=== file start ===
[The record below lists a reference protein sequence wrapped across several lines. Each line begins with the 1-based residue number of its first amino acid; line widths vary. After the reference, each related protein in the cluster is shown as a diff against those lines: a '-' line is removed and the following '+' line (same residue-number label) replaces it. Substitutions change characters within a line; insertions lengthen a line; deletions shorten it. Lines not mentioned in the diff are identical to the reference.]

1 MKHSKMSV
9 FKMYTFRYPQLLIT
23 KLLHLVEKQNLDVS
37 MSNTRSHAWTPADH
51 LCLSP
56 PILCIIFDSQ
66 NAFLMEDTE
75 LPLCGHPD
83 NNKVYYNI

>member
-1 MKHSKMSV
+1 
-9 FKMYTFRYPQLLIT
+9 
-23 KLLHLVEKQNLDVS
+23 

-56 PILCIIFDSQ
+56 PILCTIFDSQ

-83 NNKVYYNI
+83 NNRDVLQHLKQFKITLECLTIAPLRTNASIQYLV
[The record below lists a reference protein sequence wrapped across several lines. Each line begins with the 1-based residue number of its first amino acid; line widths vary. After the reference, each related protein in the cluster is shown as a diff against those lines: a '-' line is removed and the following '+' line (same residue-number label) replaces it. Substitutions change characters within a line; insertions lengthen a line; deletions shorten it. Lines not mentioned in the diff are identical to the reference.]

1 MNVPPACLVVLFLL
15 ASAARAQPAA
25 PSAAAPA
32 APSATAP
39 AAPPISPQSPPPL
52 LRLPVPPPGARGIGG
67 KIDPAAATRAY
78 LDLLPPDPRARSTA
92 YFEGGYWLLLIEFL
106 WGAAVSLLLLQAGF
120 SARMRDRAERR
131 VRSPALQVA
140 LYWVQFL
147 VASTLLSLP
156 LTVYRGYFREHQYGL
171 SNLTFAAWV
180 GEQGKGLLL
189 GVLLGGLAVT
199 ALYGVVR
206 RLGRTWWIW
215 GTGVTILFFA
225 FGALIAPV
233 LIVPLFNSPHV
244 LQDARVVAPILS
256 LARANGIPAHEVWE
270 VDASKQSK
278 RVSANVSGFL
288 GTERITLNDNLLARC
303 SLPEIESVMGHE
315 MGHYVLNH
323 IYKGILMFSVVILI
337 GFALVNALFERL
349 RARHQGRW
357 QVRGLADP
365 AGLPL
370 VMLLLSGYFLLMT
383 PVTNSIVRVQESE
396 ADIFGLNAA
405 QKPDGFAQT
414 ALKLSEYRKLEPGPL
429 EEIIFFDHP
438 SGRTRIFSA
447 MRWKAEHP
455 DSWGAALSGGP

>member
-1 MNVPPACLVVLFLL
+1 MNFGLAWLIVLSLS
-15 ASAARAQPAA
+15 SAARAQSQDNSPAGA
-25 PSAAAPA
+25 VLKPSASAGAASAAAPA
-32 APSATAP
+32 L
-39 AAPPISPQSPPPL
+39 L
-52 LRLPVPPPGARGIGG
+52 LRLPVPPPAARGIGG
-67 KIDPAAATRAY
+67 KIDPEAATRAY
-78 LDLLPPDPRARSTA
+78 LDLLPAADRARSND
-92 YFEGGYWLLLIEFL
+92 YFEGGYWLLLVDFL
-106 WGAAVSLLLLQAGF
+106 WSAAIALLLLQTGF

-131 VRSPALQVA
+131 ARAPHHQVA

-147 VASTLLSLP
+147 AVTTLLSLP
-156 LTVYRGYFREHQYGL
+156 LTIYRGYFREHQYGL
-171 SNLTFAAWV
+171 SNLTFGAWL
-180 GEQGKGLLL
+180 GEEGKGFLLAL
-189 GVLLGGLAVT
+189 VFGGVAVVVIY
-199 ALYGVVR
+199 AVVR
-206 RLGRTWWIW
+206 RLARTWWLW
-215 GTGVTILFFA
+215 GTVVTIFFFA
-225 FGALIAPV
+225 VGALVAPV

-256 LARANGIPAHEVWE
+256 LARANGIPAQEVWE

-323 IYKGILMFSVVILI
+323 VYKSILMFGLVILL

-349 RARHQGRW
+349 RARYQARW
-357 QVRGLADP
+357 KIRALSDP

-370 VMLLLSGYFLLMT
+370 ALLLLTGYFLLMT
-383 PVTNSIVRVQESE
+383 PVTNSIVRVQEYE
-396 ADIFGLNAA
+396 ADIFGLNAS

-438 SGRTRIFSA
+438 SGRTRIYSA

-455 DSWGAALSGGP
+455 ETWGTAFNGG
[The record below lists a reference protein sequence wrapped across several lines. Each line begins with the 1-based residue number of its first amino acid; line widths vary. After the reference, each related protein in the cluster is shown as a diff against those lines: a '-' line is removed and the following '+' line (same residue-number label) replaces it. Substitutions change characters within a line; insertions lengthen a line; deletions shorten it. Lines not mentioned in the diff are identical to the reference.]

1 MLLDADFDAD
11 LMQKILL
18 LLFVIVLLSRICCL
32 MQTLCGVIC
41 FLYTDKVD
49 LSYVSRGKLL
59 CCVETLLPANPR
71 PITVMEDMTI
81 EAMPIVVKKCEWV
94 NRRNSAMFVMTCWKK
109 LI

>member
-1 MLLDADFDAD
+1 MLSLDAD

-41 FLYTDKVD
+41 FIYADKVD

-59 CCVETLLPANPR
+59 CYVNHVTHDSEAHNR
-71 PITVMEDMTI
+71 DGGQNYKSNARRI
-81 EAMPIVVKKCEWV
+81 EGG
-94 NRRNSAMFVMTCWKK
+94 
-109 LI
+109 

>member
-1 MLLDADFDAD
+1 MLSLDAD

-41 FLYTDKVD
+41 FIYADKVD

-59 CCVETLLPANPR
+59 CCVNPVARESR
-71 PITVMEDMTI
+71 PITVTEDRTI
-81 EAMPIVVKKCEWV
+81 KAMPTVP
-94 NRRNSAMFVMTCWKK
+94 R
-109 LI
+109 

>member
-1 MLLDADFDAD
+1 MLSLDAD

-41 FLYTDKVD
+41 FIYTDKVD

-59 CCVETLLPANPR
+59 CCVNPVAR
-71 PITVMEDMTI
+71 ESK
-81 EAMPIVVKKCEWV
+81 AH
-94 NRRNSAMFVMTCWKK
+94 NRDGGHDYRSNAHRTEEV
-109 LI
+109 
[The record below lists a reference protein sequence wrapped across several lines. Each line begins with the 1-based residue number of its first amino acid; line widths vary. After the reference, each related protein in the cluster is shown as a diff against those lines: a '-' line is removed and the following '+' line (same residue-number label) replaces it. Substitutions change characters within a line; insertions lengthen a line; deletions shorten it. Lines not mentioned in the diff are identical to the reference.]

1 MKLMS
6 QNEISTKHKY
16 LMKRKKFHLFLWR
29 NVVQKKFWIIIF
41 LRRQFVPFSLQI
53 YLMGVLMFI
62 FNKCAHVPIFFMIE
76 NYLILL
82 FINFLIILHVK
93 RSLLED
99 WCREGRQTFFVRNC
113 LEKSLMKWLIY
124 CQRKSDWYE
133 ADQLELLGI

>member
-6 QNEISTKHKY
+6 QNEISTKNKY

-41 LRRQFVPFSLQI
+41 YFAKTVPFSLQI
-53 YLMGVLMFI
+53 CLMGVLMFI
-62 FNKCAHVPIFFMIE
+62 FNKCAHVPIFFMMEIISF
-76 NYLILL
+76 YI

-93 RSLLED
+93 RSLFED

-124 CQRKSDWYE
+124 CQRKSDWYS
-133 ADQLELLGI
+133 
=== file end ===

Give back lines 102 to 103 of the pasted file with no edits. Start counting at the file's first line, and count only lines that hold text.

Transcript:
-206 RLGRTWWIW
+206 RLARTWWLW